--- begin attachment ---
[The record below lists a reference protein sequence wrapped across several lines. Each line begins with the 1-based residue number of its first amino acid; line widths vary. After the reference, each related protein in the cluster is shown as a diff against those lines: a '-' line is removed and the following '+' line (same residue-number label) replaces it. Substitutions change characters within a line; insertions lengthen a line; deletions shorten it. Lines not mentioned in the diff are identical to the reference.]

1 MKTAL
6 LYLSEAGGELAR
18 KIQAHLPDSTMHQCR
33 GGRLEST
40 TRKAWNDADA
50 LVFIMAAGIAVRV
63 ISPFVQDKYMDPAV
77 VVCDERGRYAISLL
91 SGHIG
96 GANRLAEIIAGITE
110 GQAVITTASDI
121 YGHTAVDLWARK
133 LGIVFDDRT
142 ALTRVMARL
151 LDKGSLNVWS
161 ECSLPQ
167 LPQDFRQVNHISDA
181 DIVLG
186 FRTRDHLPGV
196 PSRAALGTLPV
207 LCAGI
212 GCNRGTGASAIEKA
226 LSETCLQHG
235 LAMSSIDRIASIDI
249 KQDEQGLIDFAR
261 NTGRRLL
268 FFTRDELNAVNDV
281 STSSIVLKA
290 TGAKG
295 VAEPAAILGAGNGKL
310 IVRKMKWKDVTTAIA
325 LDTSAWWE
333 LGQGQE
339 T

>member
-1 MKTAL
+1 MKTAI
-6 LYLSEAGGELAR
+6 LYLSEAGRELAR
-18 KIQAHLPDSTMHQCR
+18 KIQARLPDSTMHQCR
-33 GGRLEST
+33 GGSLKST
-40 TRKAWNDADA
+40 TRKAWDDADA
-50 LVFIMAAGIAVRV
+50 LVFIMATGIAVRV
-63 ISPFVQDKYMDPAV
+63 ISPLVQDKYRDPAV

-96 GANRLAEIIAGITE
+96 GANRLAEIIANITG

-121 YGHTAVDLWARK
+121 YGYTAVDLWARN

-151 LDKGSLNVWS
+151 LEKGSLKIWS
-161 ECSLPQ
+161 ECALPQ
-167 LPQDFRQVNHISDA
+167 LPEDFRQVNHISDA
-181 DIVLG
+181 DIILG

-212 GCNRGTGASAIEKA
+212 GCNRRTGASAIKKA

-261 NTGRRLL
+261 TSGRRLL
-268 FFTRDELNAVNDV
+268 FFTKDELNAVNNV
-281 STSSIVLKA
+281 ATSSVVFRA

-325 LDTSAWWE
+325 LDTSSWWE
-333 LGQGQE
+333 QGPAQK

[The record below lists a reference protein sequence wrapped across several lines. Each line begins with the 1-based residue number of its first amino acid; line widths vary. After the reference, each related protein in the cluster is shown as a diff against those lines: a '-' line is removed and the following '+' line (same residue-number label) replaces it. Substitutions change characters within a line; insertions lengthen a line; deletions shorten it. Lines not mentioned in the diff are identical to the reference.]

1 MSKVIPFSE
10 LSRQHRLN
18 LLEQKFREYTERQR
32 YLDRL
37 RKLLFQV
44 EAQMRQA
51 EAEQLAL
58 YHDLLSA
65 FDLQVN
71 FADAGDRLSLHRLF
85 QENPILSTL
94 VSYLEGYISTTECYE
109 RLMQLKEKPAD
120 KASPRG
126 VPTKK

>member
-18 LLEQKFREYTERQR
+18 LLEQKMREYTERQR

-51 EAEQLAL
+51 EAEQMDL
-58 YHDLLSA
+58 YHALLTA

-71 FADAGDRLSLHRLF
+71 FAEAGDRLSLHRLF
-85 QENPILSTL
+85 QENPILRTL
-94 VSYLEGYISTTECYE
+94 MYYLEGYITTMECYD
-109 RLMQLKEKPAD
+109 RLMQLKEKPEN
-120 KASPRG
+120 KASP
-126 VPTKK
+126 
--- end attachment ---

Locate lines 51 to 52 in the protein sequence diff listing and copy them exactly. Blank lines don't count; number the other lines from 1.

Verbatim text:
-96 GANRLAEIIAGITE
+96 GANRLAEIIANITG